These wishes started to pile up, and she was surprised at the weight of them. She fed and added to them by writing long letters to these friends, in different coloured markers, folded into intricate squares that only they knew how to open. In moments of solitude (and she found there were quite a lot, now) she would paw through the mementos her friends gave her, the ankle bracelets, the goth necklace with huge spikes, the tie-dye tshirt and rings and earrings, enjoying the feel of the different textures on her fingers as she gently remembered.

Slowly at first and then with a rush, this wishing and remembering starting hurting. It was an ache, right beneath where her ribs joined, and it was too much, it hurt too much and she would cry, in her single bed each night, arms wrapped around her middle and hunched right over, hurting and rocking and aching and crying. And wishing.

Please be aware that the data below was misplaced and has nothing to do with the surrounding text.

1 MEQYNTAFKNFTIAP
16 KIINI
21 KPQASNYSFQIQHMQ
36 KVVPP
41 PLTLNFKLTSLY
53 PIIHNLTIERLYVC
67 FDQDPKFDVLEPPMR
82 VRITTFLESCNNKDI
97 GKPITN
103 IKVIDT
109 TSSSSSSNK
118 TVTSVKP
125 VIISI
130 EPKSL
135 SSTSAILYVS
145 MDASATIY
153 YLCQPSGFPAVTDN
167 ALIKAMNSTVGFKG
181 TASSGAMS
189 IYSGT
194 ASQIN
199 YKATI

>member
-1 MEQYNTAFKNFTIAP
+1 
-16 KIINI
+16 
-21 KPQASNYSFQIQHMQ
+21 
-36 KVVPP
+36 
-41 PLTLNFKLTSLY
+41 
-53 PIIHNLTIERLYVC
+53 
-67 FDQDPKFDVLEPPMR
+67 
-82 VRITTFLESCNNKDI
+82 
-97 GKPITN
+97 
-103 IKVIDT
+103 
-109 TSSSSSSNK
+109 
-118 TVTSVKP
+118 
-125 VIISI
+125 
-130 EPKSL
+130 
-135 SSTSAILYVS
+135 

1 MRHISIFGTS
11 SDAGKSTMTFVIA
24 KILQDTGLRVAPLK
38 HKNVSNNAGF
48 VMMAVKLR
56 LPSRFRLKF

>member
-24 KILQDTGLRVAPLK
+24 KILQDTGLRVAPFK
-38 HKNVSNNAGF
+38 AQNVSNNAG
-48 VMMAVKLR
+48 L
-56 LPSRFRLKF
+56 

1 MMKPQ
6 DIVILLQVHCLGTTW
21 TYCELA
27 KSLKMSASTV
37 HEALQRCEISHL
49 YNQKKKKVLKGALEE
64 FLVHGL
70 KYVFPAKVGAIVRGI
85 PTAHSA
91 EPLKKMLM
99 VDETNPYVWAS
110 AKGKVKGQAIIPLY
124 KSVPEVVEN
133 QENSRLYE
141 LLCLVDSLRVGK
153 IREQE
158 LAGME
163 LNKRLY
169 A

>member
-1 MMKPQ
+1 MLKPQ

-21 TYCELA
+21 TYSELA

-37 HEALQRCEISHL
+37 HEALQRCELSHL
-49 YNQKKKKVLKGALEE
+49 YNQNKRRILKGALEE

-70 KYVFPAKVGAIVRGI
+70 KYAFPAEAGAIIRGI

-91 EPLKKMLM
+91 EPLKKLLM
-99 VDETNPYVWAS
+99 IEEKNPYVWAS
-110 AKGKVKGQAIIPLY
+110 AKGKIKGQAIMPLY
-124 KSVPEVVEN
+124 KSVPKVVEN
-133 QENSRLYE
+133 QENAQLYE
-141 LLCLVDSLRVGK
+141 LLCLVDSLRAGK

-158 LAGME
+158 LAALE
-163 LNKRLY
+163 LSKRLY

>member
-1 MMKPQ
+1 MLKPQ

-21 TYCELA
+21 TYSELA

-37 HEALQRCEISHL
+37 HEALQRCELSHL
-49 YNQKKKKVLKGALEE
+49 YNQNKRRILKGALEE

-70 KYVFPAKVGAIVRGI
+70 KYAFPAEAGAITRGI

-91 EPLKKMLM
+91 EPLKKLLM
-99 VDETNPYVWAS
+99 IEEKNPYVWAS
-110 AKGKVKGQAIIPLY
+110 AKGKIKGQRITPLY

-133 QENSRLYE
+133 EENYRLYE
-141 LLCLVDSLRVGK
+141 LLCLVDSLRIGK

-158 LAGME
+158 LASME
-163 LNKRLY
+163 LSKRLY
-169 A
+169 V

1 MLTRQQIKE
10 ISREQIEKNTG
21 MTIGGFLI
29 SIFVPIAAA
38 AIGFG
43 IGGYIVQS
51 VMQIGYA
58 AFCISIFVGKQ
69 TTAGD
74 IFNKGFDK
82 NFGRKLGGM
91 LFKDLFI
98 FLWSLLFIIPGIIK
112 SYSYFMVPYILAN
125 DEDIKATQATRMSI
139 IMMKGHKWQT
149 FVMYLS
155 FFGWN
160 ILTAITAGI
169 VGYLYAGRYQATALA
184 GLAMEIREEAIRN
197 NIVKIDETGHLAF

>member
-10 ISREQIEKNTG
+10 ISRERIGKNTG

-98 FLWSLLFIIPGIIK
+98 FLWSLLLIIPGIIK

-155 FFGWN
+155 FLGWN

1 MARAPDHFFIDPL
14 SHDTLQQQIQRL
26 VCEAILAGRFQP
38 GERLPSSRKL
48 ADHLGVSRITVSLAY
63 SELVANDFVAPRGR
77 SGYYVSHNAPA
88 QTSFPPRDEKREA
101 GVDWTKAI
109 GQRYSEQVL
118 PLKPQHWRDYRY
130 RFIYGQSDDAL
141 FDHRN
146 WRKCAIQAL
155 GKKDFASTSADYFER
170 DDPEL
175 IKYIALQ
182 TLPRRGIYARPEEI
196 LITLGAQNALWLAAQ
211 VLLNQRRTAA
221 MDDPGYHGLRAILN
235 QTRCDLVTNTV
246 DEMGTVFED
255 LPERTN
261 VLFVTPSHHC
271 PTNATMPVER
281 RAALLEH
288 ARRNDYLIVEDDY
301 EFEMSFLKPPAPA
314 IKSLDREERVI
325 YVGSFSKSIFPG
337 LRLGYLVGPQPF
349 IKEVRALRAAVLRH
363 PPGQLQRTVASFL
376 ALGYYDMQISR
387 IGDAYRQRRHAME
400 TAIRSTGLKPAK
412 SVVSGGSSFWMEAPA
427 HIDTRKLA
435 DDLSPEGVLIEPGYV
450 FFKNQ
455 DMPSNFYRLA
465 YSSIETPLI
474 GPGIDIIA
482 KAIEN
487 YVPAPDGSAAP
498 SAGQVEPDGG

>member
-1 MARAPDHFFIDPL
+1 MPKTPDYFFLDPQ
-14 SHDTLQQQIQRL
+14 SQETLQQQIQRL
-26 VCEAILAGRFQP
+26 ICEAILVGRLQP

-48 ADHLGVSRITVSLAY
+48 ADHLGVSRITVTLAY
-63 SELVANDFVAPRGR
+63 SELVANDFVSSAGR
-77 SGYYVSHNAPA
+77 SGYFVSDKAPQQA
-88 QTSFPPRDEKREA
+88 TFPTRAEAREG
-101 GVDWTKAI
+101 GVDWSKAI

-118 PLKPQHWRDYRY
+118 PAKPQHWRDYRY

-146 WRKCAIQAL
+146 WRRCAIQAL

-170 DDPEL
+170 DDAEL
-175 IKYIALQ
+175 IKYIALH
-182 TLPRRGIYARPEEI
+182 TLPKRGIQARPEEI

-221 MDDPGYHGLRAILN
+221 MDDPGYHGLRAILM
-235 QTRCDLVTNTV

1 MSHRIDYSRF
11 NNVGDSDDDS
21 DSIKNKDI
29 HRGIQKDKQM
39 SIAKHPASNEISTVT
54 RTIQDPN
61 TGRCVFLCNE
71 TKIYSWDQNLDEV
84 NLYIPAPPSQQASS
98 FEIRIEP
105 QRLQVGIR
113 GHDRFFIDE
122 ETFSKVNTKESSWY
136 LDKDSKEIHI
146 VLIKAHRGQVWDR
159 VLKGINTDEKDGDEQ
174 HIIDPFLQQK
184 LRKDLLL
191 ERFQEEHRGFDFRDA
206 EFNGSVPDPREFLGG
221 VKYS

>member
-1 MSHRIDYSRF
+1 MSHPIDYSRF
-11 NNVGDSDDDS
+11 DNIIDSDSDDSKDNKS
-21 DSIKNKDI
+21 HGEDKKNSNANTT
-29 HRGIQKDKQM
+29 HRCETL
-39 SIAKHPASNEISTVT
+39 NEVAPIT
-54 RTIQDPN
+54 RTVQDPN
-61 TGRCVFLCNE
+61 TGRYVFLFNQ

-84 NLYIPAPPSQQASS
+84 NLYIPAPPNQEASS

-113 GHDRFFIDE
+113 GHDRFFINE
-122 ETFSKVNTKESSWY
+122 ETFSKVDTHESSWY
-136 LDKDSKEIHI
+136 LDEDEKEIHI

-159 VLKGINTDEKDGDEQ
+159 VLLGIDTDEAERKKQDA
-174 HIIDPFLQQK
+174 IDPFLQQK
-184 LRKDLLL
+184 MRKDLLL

Grace’s wish list: I want to stop feeling. I want to stop experiencing my life. I want it all to go away.

These new wishes overtook the old ones. They filled her mind, every lonely, plodding day through school, through the dusty bus ride home where she would shrink and hope not to be picked on, through the cycle back to her house along the flat, gravel road, through the absent conversations and zombie chores and half hearted homework attempts. They would fill her mind until she’d be alone in her single bed again.

One night she found herself digging her nails into the skin on the inside of her wrist, tears wet on her cheeks, and unable to look away or stop herself as she slowly dragged one nail down towards her elbow. Only a centimetre or so. But it was enough for the skin to scrape back, the pricks of red blood to turn into drops and the pain the radiate up her arm, through her chest and down into that hole of hurt.